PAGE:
Sumo Logic Sources by default have multiline processing enabled. Multiline processing is used to ensure a log message that is made up of multiple lines, separated by a line break or carriage return, are properly grouped as a single log message when ingested into Sumo Logic.
Multiline processing requires your logs to have line breaks or carriage returns between messages. If the logs are part of a larger individual message (for example, JSON array or XML) Sumo Logic will in most cases not be able to break these into individual logs.
Multiline Processing Caveats
Multiline messages that are more than 2,000 lines or 512KB in size will get flushed and collected as single log lines due to the default log message size limitations.
Individual loglines will be broken up at 1MB in size during Collection. So suppose you have one single logline that's 2.5MB in size, the Collector will read the first 1MB as one message, then the next 1MB as a second message and the last 0.5MB as a third message.
Messages will be further broken down when they are received and indexed. When collecting log messages that are larger than 64KB in size, Sumo Logic slices the messages into a stream of smaller message chunks. Chunks are usually created at a line break. Each section of the large messages is annotated with metadata to keep the message in order when viewing or searching the log.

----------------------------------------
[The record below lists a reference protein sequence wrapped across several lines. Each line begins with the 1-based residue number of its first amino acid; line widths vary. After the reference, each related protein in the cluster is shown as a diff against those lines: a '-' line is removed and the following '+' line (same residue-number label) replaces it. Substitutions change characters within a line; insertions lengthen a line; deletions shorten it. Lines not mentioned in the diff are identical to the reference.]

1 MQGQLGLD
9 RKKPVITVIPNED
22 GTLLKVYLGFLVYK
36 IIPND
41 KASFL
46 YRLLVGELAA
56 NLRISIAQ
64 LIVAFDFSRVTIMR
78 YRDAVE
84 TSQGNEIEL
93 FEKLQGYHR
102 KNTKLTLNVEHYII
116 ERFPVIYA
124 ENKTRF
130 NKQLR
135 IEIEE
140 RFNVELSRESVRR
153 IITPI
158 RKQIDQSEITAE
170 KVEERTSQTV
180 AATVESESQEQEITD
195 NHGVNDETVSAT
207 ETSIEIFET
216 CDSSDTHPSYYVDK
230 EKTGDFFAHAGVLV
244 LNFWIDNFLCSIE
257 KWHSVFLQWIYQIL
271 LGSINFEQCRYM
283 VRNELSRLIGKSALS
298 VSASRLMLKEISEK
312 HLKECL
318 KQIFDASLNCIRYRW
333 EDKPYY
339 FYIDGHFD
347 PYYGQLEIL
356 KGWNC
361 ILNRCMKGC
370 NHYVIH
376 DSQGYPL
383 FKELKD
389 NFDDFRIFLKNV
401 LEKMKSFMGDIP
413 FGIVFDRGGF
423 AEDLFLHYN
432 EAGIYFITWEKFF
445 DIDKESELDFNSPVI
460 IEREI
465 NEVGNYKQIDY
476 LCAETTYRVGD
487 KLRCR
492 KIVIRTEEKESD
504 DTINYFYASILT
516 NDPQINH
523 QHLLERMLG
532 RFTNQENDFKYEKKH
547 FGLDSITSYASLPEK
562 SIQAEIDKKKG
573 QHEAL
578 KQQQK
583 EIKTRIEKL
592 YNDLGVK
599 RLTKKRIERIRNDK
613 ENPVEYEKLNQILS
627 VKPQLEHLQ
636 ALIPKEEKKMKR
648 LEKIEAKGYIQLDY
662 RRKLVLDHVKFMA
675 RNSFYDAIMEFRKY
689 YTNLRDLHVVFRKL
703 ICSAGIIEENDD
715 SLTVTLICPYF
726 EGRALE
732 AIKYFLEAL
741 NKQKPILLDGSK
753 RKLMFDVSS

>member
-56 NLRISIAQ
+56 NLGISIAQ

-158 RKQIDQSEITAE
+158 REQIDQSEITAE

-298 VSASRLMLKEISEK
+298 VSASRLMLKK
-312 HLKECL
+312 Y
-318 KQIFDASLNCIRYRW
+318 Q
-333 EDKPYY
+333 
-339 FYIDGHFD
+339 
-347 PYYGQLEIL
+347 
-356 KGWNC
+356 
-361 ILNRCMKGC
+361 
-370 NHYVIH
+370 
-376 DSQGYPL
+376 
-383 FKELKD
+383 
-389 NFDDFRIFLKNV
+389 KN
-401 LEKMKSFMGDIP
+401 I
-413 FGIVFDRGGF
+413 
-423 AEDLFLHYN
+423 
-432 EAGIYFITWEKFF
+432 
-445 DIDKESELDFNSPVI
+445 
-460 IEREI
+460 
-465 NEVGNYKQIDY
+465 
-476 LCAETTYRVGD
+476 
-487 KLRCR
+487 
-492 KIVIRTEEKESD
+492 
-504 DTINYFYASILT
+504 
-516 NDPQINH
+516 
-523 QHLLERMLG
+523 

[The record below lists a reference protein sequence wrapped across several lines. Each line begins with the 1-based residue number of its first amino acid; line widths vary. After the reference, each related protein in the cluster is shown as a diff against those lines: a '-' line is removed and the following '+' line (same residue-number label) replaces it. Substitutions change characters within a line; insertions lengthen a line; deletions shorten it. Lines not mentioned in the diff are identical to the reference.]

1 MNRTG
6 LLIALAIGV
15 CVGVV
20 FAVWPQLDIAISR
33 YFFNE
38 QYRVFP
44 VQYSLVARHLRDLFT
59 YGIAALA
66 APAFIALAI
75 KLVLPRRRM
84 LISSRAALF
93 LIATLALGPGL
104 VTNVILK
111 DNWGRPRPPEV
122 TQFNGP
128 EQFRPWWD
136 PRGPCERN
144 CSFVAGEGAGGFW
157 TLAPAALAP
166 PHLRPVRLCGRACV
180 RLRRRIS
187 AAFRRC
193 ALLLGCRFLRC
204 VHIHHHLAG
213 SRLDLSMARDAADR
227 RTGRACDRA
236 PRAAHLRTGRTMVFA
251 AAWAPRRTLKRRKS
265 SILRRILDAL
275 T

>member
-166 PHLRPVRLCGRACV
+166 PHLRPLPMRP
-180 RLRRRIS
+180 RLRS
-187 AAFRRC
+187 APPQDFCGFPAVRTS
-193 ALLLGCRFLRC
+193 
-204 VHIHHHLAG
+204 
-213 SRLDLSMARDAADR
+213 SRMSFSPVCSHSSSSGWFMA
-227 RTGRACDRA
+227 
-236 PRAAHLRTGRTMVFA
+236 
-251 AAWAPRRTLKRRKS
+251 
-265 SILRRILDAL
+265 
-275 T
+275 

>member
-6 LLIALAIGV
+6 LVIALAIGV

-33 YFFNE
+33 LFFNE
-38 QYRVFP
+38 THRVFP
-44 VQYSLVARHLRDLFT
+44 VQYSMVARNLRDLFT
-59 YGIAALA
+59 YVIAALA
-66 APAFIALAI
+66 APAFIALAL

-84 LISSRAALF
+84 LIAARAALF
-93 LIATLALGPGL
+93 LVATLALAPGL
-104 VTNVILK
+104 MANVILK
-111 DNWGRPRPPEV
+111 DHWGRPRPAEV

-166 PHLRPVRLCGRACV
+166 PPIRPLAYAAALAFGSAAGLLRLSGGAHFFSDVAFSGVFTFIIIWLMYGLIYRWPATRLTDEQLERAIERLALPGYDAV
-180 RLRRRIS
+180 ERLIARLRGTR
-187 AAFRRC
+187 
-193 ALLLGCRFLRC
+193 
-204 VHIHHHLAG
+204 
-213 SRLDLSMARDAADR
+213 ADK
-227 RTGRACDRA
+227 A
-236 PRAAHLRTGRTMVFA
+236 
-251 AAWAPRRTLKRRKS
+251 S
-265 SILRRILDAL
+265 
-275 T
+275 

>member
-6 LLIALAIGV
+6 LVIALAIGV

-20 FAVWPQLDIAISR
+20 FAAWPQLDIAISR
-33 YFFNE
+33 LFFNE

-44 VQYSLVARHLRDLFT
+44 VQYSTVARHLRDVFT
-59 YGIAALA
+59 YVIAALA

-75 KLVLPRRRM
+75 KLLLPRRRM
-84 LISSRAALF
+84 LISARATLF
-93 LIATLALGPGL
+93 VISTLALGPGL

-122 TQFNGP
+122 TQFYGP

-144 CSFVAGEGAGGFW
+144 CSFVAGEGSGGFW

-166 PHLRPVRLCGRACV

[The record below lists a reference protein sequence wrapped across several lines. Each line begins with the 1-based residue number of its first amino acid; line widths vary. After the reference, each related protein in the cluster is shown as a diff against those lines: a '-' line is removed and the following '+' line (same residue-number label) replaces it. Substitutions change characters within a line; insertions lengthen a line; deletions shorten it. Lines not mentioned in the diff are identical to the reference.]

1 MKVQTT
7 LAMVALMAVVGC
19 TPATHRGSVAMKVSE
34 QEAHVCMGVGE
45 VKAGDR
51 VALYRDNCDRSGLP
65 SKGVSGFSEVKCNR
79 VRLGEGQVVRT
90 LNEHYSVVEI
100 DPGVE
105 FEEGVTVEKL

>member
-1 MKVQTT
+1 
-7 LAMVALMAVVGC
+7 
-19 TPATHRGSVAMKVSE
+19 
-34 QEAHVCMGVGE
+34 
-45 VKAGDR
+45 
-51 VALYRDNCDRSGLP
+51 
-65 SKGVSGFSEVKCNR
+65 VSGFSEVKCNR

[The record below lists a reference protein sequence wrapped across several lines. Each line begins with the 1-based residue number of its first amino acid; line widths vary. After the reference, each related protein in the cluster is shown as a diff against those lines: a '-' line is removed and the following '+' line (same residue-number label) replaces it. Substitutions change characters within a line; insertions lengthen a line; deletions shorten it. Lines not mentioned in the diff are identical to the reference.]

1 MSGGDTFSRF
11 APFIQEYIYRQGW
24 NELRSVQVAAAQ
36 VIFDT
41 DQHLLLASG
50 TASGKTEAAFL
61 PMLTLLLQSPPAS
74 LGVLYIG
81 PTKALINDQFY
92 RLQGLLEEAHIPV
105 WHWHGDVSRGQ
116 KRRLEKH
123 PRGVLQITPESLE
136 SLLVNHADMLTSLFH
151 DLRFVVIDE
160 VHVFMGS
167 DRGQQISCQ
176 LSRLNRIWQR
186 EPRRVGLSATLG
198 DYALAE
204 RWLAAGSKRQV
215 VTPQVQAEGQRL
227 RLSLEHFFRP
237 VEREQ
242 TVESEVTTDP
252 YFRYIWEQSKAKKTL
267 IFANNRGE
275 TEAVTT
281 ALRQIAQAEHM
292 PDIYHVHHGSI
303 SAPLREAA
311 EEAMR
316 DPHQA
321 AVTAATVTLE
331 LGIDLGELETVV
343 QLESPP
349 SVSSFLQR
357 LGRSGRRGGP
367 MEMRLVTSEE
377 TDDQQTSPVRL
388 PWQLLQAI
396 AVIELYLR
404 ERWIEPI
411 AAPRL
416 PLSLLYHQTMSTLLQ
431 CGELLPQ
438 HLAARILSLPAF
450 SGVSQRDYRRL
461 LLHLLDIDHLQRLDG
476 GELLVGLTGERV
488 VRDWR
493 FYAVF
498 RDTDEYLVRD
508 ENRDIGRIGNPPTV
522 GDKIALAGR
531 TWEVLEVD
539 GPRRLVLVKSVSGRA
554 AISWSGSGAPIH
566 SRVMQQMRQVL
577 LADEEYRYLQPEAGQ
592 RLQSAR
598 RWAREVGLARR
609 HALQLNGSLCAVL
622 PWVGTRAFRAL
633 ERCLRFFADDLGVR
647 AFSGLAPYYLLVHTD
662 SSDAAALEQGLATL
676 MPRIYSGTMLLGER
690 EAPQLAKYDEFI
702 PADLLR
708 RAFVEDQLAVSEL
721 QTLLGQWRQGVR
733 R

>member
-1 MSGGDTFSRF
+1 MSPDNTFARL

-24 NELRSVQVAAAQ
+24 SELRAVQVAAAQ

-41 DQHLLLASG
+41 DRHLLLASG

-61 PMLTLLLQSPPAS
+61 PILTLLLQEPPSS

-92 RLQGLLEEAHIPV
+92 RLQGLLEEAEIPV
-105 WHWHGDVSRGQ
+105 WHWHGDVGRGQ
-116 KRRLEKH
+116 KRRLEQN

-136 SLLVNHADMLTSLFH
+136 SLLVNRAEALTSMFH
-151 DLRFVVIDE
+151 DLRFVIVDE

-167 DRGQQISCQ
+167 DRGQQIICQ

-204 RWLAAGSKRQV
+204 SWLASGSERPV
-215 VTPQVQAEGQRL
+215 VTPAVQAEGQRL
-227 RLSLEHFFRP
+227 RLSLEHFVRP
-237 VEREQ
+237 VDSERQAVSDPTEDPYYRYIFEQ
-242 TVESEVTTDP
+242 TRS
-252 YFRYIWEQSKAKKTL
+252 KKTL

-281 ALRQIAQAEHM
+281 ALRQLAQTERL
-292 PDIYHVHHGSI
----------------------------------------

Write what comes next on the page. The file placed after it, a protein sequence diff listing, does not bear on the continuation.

Multiline Processing Options
Sources have the option to be configured to automatically infer log boundaries or to specify a boundary regular expression that matches the entire first line of each multiline log. These options are called Infer Boundaries and Boundary Regex in your Source's configuration settings.
- Infer Boundaries - This option will apply a set of default expressions, which are used to detect the beginning of a new multi-line message. When a message line matches one of these expressions, Sumo Logic waits until the next instance of this same expression, and then groups all lines between them as a single message.
- Boundary Regex - In some cases, a multiline log message may not have a first line that matches any of the default rules used by Sumo Logic to detect a multiline message. In this case, you will need to specify a regular expression to detect the entire first line of each new log message within the file.
By default, Infer Boundaries is selected when Multiline Processing is enabled. The Collector will attempt to detect a common pattern which denotes the first line of a multiline message. The Collector will look at each line coming in from a Source and attempt to match that line to the known expression. If the line matches then the Collector will mark this as the start of a new message and any additional lines that do not match the expression will be assumed as part of that message. Once the Collector detects another line matching the expression it will flush the previous lines as a single message and mark that next line as the start of a new message.